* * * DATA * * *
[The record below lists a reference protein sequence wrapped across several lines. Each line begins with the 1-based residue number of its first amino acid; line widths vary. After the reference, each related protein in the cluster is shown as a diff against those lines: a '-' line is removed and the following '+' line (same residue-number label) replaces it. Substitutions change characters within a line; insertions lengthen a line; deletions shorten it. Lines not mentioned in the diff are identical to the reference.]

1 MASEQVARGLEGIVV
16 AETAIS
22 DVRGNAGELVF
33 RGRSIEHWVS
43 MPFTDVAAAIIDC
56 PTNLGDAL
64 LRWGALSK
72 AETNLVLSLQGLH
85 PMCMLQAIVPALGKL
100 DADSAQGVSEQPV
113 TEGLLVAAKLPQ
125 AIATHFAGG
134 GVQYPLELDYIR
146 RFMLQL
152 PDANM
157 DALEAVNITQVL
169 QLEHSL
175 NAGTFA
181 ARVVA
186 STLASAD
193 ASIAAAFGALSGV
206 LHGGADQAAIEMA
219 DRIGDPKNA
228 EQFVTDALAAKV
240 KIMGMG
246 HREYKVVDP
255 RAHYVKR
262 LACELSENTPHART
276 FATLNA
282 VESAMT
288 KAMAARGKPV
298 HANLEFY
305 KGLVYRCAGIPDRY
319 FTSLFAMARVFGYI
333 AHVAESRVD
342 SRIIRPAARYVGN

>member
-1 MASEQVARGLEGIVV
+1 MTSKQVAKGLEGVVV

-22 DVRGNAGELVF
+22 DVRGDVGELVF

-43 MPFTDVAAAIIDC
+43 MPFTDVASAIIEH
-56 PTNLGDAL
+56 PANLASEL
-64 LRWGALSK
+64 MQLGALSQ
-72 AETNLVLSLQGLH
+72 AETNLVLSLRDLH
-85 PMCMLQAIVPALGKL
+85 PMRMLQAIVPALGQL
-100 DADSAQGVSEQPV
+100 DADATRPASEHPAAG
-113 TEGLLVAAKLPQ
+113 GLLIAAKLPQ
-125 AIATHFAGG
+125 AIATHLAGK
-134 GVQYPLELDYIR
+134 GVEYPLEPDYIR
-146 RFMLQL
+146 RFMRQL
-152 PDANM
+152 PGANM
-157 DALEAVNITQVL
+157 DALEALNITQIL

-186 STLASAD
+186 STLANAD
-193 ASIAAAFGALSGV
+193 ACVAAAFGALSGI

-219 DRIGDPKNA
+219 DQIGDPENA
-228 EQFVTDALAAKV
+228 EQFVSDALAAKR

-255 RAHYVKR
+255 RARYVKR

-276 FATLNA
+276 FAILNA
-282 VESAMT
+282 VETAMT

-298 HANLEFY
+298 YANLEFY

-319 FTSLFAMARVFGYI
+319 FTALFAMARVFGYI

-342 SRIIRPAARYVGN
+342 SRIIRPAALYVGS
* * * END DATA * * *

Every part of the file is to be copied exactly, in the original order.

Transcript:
[The record below lists a reference protein sequence wrapped across several lines. Each line begins with the 1-based residue number of its first amino acid; line widths vary. After the reference, each related protein in the cluster is shown as a diff against those lines: a '-' line is removed and the following '+' line (same residue-number label) replaces it. Substitutions change characters within a line; insertions lengthen a line; deletions shorten it. Lines not mentioned in the diff are identical to the reference.]

1 MASEQVARGLEGIVV
16 AETAIS
22 DVRGNAGELVF
33 RGRSIEHWVS
43 MPFTDVAAAIIDC
56 PTNLGDAL
64 LRWGALSK
72 AETNLVLSLQGLH
85 PMCMLQAIVPALGKL
100 DADSAQGVSEQPV
113 TEGLLVAAKLPQ
125 AIATHFAGG
134 GVQYPLELDYIR
146 RFMLQL
152 PDANM
157 DALEAVNITQVL
169 QLEHSL
175 NAGTFA
181 ARVVA
186 STLASAD
193 ASIAAAFGALSGV
206 LHGGADQAAIEMA
219 DRIGDPKNA
228 EQFVTDALAAKV
240 KIMGMG
246 HREYKVVDP
255 RAHYVKR
262 LACELSENTPHART
276 FATLNA
282 VESAMT
288 KAMAARGKPV
298 HANLEFY
305 KGLVYRCAGIPDRY
319 FTSLFAMARVFGYI
333 AHVAESRVD
342 SRIIRPAARYVGN

>member
-1 MASEQVARGLEGIVV
+1 MTSKQVAKGLEGVVV

-22 DVRGNAGELVF
+22 DVRGDVGELVF

-43 MPFTDVAAAIIDC
+43 MPFTDVASAIIEH
-56 PTNLGDAL
+56 PANLASEL
-64 LRWGALSK
+64 MQLGALSQ
-72 AETNLVLSLQGLH
+72 AETNLVLSLRDLH
-85 PMCMLQAIVPALGKL
+85 PMRMLQAIVPALGQL
-100 DADSAQGVSEQPV
+100 DADATRPASEHPAAG
-113 TEGLLVAAKLPQ
+113 GLLIAAKLPQ
-125 AIATHFAGG
+125 AIATHLAGK
-134 GVQYPLELDYIR
+134 GVEYPLEPDYIR
-146 RFMLQL
+146 RFMRQL
-152 PDANM
+152 PGANM
-157 DALEAVNITQVL
+157 DALEALNITQIL

-186 STLASAD
+186 STLANAD
-193 ASIAAAFGALSGV
+193 ACVAAAFGALSGI

-219 DRIGDPKNA
+219 DQIGDPENA
-228 EQFVTDALAAKV
+228 EQFVSDALAAKR

-255 RAHYVKR
+255 RARYVKR

-276 FATLNA
+276 FAILNA
-282 VESAMT
+282 VETAMT

-298 HANLEFY
+298 YANLEFY

-319 FTSLFAMARVFGYI
+319 FTALFAMARVFGYI

-342 SRIIRPAARYVGN
+342 SRIIRPAALYVGS